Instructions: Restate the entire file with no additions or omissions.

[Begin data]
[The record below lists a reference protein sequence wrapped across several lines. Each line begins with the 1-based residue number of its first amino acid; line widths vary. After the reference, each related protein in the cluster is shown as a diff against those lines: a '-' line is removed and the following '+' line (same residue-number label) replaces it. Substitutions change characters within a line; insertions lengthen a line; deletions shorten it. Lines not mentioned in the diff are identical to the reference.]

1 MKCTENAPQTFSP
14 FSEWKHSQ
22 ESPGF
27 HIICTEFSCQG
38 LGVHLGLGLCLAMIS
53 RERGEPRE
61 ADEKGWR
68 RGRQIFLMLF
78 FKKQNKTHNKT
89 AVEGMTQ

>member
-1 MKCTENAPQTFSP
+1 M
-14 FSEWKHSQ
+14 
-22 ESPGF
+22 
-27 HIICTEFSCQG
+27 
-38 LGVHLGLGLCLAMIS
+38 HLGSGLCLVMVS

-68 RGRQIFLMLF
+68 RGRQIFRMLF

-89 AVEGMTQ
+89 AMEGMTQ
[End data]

[The record below lists a reference protein sequence wrapped across several lines. Each line begins with the 1-based residue number of its first amino acid; line widths vary. After the reference, each related protein in the cluster is shown as a diff against those lines: a '-' line is removed and the following '+' line (same residue-number label) replaces it. Substitutions change characters within a line; insertions lengthen a line; deletions shorten it. Lines not mentioned in the diff are identical to the reference.]

1 MKCTENAPQTFSP
14 FSEWKHSQ
22 ESPGF
27 HIICTEFSCQG
38 LGVHLGLGLCLAMIS
53 RERGEPRE
61 ADEKGWR
68 RGRQIFLMLF
78 FKKQNKTHNKT
89 AVEGMTQ

>member
-1 MKCTENAPQTFSP
+1 M
-14 FSEWKHSQ
+14 
-22 ESPGF
+22 
-27 HIICTEFSCQG
+27 
-38 LGVHLGLGLCLAMIS
+38 HLGSGLCLVMVS

-68 RGRQIFLMLF
+68 RGRQIFRMLF

-89 AVEGMTQ
+89 AMEGMTQ